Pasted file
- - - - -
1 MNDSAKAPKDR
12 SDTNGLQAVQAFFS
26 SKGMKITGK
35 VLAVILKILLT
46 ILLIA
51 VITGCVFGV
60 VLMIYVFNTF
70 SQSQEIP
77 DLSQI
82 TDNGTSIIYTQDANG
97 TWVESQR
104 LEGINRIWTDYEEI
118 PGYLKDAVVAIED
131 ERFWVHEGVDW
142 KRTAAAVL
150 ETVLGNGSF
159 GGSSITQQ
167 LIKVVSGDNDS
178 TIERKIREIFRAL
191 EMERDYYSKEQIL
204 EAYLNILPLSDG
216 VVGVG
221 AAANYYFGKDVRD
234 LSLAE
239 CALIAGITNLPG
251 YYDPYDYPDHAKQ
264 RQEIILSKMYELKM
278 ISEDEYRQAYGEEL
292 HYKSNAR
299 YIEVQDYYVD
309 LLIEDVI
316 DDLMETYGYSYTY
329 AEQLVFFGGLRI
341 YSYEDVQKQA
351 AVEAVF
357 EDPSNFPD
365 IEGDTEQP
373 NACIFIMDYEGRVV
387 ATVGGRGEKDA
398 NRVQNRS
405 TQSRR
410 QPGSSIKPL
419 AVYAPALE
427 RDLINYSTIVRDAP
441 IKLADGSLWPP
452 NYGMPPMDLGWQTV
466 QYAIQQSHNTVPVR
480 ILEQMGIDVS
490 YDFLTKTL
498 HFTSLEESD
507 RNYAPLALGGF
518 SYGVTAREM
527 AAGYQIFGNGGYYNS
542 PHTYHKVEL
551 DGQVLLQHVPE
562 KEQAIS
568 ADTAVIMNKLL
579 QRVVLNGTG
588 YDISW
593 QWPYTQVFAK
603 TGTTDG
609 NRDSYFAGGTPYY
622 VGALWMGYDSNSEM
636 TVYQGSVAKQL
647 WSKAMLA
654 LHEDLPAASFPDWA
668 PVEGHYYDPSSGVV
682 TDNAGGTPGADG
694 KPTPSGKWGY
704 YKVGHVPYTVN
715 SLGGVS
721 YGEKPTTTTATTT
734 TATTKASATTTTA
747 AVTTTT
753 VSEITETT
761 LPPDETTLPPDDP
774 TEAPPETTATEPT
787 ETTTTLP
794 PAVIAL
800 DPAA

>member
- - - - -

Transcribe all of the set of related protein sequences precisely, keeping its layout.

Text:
1 MNDSAKAPKDR
12 SDTNGLQAVQAFFS
26 SKGMKITGK
35 VLAVILKILLT
46 ILLIA
51 VITGCVFGV
60 VLMIYVFNTF
70 SQSQEIP
77 DLSQI
82 TDNGTSIIYTQDANG
97 TWVESQR
104 LEGINRIWTDYEEI
118 PGYLKDAVVAIED
131 ERFWVHEGVDW
142 KRTAAAVL
150 ETVLGNGSF
159 GGSSITQQ
167 LIKVVSGDNDS
178 TIERKIREIFRAL
191 EMERDYYSKEQIL
204 EAYLNILPLSDG
216 VVGVG
221 AAANYYFGKDVRD
234 LSLAE
239 CALIAGITNLPG
251 YYDPYDYPDHAKQ
264 RQEIILSKMYELKM
278 ISEDEYRQAYGEEL
292 HYKSNAR
299 YIEVQDYYVD
309 LLIEDVI
316 DDLMETYGYSYTY
329 AEQLVFFGGLRI
341 YSYEDVQKQA
351 AVEAVF
357 EDPSNFPD
365 IEGDTEQP
373 NACIFIMDYEGRVV
387 ATVGGRGEKDA
398 NRVQNRS
405 TQSRR
410 QPGSSIKPL
419 AVYAPALE
427 RDLINYSTIVRDAP
441 IKLADGSLWPP
452 NYGMPPMDLGWQTV
466 QYAIQQSHNTVPVR
480 ILEQMGIDVS
490 YDFLTKTL
498 HFTSLEESD
507 RNYAPLALGGF
518 SYGVTAREM
527 AAGYQIFGNGGYYNS
542 PHTYHKVEL
551 DGQVLLQHVPE
562 KEQAIS
568 ADTAVIMNKLL
579 QRVVLNGTG
588 YDISW
593 QWPYTQVFAK
603 TGTTDG
609 NRDSYFAGGTPYY
622 VGALWMGYDSNSEM
636 TVYQGSVAKQL
647 WSKAMLA
654 LHEDLPAASFPDWA
668 PVEGHYYDPSSGVV
682 TDNAGGTPGADG
694 KPTPSGKWGY
704 YKVGHVPYTVN
715 SLGGVS
721 YGEKPTTTTATTT
734 TATTKASATTTTA
747 AVTTTT
753 VSEITETT
761 LPPDETTLPPDDP
774 TEAPPETTATEPT
787 ETTTTLP
794 PAVIAL
800 DPAA

>member